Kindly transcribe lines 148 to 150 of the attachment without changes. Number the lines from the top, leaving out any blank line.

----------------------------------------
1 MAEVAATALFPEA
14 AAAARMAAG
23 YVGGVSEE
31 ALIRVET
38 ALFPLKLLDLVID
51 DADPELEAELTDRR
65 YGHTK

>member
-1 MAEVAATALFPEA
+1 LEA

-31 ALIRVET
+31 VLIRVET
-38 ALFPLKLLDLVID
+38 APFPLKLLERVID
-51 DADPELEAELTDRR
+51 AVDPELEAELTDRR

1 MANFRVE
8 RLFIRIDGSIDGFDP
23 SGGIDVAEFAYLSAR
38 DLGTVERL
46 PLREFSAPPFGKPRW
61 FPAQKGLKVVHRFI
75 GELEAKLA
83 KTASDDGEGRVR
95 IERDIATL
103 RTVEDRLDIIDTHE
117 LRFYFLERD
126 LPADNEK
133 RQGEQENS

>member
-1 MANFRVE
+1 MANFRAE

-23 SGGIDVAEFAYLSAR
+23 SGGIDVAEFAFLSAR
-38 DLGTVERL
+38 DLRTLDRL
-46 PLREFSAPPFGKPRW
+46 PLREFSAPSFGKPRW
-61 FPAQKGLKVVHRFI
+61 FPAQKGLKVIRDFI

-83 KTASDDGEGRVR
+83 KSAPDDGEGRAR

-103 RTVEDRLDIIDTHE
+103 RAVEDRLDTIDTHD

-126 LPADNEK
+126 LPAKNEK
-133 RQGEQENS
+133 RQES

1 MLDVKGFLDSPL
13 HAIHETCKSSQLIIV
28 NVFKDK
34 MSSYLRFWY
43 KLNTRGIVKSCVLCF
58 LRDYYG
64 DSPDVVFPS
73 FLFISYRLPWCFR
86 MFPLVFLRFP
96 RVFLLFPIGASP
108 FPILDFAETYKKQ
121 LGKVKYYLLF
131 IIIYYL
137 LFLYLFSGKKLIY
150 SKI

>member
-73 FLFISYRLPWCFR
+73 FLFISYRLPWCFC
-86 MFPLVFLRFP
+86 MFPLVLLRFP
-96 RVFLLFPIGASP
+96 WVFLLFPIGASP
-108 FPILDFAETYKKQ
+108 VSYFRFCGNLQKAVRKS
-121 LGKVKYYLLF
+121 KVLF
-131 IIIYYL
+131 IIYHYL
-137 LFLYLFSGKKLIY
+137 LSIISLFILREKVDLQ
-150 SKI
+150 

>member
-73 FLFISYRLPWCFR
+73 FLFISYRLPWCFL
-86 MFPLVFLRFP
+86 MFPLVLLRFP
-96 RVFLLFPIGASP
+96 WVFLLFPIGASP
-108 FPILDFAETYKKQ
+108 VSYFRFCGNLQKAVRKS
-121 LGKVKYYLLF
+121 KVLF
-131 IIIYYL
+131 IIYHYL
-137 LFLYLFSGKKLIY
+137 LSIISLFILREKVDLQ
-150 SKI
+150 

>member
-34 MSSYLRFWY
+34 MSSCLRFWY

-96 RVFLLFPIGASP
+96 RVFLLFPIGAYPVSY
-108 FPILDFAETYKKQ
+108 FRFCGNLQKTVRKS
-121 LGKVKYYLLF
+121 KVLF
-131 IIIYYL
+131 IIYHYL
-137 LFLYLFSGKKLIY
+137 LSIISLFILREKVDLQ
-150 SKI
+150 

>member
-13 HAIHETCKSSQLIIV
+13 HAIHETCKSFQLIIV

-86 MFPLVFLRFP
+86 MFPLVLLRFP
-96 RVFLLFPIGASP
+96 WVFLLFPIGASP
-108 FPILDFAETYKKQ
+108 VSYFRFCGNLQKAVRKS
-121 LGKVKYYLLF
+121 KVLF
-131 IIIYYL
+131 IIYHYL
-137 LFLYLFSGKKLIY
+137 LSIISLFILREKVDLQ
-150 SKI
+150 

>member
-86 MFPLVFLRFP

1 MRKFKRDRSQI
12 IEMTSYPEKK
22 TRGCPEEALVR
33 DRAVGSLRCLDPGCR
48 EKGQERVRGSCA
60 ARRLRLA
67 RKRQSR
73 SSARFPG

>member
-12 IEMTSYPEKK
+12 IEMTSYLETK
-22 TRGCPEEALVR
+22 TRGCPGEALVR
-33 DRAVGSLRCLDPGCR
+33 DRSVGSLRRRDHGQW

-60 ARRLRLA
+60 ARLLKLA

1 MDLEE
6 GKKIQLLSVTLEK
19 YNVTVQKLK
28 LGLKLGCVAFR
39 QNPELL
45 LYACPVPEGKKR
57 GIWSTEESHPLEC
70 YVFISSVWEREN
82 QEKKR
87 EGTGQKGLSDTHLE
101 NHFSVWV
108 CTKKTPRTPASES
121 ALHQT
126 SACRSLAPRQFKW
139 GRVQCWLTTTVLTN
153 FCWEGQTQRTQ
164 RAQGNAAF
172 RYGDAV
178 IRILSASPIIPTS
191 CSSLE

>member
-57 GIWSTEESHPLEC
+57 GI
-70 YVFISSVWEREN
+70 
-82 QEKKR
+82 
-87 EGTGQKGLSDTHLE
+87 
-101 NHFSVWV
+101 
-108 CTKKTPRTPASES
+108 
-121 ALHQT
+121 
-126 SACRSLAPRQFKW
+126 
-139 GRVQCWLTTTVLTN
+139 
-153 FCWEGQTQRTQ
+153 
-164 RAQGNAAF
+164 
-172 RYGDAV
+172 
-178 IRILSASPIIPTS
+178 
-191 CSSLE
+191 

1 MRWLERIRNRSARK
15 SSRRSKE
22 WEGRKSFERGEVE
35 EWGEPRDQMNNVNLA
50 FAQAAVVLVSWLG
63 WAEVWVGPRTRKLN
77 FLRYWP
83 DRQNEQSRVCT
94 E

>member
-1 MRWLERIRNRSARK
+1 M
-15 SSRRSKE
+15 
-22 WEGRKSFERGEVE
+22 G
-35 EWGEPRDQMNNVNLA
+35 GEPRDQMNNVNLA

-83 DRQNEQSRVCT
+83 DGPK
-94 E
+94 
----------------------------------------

+60 ARLLKLA

1 MDLEE
6 GKKIQLLSVTLEK